The “disappointed” Queen will miss the Memorial Sunday event after a twist of her back, Buckingham Palace confirmed.
The “disappointed” Queen will miss today’s Remembrance Sunday event after a twist of her back, Buckingham Palace confirmed.
Her Majesty, 95 years old, had to make her first official appearance after a rest for a month under the orders of a doctor to lead the nation in a commemoration of our brave soldiers.
But the Palace said she would not attend the service at the Cenotaph now and was “disappointed to miss the event”, The sunreports.
Other royal families will still be present – including Prince Charles, who will lay a wreath for her.
A statement from Buckingham Palace read: “The Queen, twisting her back, decided this morning with great regret that she would not be able to attend today’s Memorial Sunday Service at the Cenotaph.
“Her Majesty is disappointed that she will miss the service.”
The queen was recently advised to retire from official duties of doctors after spending the night in hospital.
She missed the Festival of Remembrance last night, but aides said it was her “firm intention” to attend today’s service.
Her Majesty missed the event only six times during her reign – either pregnant or away during a tour.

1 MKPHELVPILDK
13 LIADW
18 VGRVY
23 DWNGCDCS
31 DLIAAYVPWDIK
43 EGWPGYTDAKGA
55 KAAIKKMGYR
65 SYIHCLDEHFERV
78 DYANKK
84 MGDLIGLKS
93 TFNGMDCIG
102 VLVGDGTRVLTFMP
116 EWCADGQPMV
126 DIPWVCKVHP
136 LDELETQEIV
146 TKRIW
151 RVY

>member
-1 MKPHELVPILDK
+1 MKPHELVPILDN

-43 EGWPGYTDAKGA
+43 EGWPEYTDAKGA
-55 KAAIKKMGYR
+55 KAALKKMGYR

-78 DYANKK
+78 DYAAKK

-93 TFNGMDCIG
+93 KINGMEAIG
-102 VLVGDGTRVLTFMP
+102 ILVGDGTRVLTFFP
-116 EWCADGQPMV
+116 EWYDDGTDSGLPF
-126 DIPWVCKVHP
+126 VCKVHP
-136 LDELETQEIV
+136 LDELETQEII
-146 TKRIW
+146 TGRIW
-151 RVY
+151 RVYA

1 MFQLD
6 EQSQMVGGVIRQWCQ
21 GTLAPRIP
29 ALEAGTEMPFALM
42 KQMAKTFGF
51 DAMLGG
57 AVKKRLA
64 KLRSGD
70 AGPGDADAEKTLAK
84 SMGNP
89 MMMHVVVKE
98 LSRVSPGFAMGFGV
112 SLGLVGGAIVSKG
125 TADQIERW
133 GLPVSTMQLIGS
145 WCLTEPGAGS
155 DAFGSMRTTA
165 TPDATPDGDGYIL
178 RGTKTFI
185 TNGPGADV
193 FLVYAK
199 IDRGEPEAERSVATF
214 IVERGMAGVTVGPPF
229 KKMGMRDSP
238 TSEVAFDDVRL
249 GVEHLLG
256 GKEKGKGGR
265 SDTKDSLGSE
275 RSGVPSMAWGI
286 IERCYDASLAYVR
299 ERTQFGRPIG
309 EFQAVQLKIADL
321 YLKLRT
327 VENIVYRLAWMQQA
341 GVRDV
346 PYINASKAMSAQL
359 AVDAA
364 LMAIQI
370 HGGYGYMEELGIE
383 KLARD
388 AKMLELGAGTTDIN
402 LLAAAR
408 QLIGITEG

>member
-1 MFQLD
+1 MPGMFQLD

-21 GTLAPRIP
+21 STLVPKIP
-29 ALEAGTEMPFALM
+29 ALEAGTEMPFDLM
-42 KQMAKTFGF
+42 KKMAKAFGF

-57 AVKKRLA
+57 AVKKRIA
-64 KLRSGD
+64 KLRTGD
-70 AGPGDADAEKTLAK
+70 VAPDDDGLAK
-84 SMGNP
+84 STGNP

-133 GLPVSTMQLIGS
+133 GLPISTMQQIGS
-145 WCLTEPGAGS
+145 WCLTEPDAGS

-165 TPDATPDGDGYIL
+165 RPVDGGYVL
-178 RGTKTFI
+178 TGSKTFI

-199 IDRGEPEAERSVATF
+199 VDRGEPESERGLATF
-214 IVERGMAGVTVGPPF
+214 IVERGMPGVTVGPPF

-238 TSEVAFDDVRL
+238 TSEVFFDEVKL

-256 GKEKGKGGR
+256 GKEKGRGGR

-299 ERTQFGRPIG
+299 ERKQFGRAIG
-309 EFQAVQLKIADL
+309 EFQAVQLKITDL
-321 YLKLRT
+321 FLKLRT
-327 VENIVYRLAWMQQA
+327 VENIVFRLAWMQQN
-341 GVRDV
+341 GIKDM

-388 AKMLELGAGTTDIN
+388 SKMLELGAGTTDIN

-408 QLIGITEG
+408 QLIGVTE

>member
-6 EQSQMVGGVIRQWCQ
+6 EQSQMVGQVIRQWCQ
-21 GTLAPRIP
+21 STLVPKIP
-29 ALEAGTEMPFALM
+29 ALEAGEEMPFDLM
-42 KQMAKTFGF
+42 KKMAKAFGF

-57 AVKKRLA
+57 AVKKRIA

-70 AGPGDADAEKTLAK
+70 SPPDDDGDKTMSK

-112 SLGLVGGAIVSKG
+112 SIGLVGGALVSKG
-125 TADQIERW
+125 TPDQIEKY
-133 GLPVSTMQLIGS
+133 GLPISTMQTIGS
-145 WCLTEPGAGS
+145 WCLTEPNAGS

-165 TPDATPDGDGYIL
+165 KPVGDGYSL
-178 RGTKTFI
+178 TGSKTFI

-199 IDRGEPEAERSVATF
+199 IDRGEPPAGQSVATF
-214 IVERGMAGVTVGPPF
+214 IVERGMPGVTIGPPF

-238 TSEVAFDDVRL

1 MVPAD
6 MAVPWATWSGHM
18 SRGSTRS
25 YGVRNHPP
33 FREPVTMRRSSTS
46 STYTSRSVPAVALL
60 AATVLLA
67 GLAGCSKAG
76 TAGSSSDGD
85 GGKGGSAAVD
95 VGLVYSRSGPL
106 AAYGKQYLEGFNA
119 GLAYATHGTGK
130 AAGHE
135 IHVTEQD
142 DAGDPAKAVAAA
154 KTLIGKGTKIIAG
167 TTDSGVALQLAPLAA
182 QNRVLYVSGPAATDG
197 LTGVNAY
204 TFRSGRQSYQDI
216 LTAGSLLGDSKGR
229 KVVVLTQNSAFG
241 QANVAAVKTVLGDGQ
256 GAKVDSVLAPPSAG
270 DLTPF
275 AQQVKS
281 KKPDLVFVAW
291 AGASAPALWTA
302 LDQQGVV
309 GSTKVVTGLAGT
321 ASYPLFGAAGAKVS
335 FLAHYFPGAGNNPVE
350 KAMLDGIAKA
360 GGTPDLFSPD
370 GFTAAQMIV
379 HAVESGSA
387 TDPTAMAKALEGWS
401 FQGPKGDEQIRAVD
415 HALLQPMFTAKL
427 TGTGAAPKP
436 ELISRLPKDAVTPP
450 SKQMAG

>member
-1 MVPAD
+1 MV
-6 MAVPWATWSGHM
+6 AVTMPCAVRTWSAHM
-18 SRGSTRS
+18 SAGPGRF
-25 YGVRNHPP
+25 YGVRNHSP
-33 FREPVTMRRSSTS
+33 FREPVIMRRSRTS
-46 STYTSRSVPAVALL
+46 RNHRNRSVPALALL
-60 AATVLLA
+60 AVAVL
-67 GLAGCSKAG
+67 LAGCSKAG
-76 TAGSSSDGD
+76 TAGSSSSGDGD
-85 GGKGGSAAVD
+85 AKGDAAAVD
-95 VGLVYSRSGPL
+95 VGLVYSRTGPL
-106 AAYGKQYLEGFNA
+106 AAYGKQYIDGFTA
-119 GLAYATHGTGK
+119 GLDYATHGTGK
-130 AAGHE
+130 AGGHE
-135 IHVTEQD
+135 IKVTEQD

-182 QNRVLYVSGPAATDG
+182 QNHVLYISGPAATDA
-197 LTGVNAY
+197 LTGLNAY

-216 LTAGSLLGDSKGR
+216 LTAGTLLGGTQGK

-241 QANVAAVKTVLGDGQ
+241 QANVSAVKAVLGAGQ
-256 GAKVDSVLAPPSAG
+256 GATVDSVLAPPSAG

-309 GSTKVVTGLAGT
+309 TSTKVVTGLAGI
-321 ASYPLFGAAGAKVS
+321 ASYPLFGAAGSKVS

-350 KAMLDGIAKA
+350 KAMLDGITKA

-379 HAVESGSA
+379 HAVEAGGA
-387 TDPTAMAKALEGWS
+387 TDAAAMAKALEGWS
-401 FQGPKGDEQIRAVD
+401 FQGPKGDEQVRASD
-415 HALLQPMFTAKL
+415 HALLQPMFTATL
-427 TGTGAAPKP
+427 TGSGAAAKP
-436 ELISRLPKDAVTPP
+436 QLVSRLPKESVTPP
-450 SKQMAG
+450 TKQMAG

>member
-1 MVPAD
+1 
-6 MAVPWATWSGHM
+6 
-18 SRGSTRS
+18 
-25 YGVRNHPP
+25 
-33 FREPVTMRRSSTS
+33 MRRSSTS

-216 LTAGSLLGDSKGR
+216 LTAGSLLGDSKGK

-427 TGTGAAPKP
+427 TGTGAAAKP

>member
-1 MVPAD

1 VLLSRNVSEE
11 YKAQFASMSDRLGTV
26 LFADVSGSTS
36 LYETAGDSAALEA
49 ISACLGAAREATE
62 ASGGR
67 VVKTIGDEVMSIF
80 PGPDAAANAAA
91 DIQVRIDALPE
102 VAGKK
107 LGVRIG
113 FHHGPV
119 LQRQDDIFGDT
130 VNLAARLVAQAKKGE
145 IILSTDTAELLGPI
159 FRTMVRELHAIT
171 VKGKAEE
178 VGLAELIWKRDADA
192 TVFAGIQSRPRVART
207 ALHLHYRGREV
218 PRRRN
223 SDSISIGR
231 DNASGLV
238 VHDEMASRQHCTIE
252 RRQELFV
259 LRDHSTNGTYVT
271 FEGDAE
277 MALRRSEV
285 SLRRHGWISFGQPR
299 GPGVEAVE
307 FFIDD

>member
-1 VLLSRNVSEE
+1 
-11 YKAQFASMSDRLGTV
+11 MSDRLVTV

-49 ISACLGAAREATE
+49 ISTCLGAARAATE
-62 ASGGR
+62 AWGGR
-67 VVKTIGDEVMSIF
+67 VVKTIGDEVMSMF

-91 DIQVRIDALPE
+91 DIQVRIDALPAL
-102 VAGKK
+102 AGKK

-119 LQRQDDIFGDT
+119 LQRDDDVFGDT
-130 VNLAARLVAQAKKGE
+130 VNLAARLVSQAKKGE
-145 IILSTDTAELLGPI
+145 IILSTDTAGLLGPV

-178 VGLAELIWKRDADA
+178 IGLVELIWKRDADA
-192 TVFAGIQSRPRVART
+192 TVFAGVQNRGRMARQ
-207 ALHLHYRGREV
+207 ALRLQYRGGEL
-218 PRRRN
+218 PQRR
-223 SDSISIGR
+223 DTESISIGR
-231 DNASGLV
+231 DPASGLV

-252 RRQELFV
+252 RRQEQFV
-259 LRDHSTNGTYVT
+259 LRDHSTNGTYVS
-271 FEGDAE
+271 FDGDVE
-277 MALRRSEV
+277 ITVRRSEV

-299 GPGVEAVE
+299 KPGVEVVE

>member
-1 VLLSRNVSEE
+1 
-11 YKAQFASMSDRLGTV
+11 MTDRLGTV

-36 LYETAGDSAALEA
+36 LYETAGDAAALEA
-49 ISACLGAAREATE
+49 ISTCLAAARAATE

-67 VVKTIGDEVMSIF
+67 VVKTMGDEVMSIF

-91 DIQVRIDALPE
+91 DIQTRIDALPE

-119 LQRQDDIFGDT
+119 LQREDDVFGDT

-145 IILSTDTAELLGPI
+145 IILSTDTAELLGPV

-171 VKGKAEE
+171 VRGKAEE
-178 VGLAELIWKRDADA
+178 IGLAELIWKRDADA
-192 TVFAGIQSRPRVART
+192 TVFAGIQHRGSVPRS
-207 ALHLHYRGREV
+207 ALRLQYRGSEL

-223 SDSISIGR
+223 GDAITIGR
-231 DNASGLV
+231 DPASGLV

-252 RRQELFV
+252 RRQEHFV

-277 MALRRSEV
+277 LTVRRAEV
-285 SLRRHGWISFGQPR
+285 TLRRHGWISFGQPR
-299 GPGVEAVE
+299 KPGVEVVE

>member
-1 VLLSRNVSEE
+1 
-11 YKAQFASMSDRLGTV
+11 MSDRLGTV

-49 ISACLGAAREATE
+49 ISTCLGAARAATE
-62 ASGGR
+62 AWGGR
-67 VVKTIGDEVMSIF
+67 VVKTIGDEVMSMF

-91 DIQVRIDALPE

It is understood that the twist is recent and unrelated to the advice of her doctors to rest.
She will now remain at Windsor Castle and is reportedly “deeply disappointed” to miss the moving service today.
Sources say there were concerns about how a car trip to London and a period of standing could affect her injury.
A two-minute silence will be held at 11 a.m. to remember those who made the ultimate sacrifice fighting for their country.
Hundreds of soldiers will line up around the Cenotaph and nearly 10,000 veterans will march past the war memorial as the event returns to pre-Covid numbers.
Last year, the pandemic meant that the number of veterans and military present was limited and the ceremony closed to the public.
Instead the Royal British Legion asked the British to display a poppy in their windows.
Ahead of the ceremony, the prime minister said: “Today we gather to remember those who sacrificed everything for service to our country, in the First World War and every conflict since then, including recently in Iraq and Afghanistan.
“It is a sacred ceremony that has lasted for more than a century because we know the priceless debt we owe to those brave soldiers and women.
“We know that for our tomorrow they gave theirs today. And we know that here at home and around the world, thousands of men and women in uniform still stand ready to defend our unity and our way of life, our values, and at a cost few of us would be willing to pay.
“We are meeting today. We carry our poppies with pride and stand as a nation in two minutes of silent tribute. “
This story originally appeared on The Sun and was reissued with permission.